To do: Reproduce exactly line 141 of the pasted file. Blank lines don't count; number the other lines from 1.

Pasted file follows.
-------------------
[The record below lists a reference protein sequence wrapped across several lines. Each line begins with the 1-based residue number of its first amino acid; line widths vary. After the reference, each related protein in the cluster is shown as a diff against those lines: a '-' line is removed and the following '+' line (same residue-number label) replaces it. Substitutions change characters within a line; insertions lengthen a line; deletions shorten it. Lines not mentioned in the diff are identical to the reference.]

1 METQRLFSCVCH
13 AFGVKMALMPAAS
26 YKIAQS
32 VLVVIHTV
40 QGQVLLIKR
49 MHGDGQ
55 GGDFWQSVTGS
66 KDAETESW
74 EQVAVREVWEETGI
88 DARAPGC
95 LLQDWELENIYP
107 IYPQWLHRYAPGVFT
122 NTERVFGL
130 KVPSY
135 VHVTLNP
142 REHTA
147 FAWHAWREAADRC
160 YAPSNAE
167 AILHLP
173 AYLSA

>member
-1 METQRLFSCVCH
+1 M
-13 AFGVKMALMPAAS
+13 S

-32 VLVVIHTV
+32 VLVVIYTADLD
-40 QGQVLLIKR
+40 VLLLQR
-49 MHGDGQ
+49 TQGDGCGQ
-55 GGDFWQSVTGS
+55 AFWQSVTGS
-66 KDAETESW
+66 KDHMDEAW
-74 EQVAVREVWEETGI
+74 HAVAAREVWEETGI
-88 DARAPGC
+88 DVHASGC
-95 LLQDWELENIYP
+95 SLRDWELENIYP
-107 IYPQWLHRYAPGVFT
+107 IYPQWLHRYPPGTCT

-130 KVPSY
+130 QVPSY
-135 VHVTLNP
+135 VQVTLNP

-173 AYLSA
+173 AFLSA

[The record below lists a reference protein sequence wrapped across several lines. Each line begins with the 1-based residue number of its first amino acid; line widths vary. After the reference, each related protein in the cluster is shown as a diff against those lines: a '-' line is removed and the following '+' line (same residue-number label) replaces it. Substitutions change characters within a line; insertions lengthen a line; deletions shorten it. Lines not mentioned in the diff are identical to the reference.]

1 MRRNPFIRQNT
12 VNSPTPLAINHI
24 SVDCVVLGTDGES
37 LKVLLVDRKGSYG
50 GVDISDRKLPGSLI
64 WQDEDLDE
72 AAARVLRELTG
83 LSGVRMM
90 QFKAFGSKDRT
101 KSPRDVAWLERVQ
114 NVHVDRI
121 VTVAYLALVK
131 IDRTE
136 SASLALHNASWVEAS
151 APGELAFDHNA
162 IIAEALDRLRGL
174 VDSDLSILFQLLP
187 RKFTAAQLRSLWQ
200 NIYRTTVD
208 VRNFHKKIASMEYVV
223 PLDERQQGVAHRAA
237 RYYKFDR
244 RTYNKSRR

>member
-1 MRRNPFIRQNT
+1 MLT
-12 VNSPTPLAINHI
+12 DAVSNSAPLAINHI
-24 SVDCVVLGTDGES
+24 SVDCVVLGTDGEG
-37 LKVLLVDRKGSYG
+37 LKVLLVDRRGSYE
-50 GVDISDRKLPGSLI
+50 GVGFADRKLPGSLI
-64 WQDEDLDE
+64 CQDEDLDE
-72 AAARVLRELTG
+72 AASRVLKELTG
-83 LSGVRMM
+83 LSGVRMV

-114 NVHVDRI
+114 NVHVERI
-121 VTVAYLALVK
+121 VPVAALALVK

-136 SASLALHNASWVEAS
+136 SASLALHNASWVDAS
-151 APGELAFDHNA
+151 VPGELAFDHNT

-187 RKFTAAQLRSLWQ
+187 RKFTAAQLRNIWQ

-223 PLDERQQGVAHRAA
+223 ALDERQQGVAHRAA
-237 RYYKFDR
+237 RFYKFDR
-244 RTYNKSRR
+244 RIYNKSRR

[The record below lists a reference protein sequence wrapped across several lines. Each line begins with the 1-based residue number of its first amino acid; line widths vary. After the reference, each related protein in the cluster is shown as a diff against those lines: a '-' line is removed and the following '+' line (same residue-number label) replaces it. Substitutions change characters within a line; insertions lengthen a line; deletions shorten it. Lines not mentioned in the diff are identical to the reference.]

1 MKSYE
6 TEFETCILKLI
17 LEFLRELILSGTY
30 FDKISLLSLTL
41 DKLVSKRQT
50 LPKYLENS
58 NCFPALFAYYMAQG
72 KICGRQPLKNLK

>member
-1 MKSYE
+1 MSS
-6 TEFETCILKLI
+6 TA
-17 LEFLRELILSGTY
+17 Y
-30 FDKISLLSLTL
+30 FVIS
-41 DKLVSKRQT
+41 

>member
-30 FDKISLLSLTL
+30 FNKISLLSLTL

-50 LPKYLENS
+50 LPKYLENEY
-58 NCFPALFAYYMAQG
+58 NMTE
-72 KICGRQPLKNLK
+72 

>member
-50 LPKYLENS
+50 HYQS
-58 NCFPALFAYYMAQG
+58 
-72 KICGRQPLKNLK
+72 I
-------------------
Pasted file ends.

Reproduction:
+58 